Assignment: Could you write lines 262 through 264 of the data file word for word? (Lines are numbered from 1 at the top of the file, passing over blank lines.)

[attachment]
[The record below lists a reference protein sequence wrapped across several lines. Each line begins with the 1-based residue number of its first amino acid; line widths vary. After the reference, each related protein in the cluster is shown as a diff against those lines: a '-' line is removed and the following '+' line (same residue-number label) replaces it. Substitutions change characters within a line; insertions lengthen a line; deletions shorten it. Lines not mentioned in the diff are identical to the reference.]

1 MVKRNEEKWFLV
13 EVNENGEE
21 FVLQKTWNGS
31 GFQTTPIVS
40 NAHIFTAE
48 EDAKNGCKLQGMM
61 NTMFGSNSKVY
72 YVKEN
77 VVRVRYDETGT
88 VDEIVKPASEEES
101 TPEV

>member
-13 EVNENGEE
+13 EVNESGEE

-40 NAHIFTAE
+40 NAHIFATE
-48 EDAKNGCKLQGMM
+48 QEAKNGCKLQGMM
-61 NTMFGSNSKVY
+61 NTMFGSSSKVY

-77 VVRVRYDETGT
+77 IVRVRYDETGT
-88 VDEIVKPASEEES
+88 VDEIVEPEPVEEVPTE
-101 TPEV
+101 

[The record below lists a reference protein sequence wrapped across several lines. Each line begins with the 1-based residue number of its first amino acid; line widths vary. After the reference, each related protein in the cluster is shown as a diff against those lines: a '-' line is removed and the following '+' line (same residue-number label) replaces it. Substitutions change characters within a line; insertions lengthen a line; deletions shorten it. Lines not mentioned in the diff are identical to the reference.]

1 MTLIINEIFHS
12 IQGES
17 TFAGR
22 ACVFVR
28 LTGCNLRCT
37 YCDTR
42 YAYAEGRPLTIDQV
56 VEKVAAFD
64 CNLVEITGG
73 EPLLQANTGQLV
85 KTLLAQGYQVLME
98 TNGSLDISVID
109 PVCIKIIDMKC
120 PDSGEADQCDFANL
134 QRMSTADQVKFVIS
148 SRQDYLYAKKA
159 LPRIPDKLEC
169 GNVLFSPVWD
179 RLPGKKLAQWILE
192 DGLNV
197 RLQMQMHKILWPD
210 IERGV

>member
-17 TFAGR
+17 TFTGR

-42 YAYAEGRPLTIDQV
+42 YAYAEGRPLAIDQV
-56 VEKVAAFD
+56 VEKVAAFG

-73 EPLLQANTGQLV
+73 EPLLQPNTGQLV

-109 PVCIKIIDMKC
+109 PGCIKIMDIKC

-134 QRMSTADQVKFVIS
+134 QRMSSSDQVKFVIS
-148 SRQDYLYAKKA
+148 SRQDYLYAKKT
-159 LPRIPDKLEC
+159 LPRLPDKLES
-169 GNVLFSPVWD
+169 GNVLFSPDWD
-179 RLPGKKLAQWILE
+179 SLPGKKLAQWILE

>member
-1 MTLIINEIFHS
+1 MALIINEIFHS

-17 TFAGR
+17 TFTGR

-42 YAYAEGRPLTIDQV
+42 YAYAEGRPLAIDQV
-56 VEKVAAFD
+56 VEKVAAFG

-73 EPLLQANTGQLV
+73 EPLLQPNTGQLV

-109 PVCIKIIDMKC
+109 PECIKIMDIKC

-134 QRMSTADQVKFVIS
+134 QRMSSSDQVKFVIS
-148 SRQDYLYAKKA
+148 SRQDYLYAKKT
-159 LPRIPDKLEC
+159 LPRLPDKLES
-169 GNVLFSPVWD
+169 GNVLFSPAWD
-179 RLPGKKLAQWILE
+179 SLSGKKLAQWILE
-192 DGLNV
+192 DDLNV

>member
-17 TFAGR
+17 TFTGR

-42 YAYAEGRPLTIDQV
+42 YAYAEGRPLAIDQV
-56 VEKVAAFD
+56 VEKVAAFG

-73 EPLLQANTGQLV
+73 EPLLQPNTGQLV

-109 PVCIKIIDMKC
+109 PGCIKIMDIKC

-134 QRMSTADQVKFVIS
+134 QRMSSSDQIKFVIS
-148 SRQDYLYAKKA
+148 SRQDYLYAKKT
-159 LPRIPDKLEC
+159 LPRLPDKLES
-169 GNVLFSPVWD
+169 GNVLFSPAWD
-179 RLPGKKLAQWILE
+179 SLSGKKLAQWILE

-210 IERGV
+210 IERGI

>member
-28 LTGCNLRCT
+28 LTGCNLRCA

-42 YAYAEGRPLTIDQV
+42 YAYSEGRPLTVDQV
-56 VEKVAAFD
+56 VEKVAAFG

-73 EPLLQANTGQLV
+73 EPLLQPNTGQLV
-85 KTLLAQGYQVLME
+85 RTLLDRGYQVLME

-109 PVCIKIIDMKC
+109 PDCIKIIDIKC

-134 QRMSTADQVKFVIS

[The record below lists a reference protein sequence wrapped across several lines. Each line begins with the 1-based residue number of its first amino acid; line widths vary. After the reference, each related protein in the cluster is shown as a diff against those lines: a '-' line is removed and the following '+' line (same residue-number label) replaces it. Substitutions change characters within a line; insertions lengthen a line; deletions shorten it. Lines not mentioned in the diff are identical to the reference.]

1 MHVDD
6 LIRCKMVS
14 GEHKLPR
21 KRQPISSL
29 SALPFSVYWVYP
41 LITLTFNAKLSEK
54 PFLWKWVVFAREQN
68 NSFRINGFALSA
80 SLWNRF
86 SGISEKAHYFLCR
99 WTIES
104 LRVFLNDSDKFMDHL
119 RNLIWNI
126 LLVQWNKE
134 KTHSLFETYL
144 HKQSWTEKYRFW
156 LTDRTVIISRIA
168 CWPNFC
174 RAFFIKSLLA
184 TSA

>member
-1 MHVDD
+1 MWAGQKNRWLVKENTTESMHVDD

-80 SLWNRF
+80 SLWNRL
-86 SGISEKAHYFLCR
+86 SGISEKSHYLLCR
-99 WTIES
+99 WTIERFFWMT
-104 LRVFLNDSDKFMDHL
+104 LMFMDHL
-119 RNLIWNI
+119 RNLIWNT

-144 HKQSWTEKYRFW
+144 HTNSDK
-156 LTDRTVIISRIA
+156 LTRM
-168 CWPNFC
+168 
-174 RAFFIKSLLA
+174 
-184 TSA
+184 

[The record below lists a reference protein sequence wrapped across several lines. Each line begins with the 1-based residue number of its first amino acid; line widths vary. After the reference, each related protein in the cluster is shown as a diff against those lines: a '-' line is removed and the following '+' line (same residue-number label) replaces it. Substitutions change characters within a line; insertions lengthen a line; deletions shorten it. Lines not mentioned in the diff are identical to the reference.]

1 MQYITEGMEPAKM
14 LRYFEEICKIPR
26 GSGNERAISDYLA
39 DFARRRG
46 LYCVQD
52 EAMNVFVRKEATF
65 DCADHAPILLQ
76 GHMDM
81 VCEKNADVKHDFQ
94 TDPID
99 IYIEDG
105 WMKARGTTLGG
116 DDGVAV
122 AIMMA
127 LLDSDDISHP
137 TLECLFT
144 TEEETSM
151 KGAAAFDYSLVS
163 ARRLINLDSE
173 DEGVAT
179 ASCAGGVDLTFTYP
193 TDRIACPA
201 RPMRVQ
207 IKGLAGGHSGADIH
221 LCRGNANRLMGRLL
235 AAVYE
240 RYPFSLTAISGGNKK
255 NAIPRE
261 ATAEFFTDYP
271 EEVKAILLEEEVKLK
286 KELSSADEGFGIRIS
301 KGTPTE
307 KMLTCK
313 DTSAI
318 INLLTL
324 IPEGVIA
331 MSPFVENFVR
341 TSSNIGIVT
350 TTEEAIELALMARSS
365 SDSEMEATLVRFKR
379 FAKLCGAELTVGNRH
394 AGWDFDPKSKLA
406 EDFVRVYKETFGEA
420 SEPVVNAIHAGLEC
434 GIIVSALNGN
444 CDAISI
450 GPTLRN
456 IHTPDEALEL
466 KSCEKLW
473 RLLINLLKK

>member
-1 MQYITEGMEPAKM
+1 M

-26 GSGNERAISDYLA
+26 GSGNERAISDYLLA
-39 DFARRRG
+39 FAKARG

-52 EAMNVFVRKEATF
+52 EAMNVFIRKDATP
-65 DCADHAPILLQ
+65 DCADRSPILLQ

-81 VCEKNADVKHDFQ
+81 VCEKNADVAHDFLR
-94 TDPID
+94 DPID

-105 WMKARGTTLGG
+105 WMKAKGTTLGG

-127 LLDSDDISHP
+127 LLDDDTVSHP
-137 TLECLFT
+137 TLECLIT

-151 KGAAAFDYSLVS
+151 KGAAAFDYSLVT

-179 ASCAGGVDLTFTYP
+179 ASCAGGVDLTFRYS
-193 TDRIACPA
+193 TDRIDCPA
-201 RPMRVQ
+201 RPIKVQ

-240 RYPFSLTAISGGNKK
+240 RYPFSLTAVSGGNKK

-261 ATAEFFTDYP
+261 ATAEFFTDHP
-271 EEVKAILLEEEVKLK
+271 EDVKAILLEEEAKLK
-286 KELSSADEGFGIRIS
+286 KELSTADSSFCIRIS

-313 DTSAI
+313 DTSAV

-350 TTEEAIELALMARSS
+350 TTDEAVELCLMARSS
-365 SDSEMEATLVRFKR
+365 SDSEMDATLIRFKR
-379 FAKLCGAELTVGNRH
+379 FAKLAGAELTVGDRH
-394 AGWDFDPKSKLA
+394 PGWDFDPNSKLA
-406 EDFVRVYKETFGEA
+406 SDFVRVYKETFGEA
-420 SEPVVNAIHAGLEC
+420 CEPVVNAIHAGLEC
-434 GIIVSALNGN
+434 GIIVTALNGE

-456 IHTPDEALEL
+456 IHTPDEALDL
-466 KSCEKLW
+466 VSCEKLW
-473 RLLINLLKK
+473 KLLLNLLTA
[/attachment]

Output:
-271 EEVKAILLEEEVKLK
+271 EDVKAILLEEEAKLK
-286 KELSSADEGFGIRIS